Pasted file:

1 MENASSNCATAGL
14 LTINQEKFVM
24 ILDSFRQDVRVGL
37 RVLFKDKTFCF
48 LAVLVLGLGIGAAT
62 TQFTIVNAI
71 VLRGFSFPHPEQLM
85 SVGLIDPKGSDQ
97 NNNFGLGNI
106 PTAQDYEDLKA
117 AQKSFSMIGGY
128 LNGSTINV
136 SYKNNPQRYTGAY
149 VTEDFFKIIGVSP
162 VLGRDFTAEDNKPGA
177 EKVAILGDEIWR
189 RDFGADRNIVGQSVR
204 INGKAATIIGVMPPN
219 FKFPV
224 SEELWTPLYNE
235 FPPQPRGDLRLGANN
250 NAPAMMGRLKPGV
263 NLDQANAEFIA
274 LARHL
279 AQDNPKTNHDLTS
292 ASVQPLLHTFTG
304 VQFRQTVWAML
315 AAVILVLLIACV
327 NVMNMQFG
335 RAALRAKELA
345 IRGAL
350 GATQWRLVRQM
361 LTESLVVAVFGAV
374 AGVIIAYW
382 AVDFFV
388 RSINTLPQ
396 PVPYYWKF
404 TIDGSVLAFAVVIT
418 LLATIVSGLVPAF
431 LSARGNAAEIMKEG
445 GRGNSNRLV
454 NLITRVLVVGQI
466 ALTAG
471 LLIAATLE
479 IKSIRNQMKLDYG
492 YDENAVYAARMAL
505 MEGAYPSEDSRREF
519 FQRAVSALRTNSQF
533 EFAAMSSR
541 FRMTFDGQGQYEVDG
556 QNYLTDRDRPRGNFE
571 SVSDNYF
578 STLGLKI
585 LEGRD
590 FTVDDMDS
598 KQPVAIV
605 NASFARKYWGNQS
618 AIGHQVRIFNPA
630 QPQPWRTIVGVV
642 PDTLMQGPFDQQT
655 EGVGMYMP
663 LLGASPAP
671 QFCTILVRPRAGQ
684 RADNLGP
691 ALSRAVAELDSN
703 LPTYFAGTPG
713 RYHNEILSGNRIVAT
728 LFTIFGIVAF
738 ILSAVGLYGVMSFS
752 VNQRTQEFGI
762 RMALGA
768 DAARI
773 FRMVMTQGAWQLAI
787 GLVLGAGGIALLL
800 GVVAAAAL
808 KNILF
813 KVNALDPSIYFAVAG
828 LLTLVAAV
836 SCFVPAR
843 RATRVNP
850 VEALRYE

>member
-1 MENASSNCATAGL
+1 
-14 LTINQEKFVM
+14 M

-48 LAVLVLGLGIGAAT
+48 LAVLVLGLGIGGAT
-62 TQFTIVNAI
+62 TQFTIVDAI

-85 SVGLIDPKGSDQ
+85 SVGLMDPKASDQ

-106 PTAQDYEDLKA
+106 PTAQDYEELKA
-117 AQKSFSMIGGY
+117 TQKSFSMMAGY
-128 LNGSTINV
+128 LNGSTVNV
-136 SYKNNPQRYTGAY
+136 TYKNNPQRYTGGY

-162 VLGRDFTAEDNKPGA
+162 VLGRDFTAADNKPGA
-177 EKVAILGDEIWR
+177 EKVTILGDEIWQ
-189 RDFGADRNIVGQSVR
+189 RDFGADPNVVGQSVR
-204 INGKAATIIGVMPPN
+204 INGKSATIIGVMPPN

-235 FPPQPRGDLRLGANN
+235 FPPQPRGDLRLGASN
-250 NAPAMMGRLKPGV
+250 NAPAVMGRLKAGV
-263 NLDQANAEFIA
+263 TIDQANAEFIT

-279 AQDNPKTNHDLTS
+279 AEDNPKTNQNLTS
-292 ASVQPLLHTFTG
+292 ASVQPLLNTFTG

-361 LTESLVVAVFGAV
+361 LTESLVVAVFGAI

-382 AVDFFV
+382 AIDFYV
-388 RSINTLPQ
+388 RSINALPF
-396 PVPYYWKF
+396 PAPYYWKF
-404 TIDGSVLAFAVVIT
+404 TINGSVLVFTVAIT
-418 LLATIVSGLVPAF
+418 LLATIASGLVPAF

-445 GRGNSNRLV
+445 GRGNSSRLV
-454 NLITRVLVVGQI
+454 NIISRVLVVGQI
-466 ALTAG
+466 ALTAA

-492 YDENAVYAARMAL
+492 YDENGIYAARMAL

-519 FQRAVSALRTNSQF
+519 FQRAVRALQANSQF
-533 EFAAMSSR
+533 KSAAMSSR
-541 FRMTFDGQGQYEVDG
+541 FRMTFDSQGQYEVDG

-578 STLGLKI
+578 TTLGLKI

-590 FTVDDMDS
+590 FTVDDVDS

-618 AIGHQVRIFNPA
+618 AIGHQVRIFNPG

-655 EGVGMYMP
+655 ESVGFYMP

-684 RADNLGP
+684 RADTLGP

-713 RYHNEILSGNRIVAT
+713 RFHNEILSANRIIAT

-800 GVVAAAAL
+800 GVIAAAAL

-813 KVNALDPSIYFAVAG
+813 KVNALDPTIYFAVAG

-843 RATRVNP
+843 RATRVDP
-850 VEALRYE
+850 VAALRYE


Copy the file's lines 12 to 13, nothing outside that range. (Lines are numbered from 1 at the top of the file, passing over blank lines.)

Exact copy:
128 LNGSTINV
136 SYKNNPQRYTGAY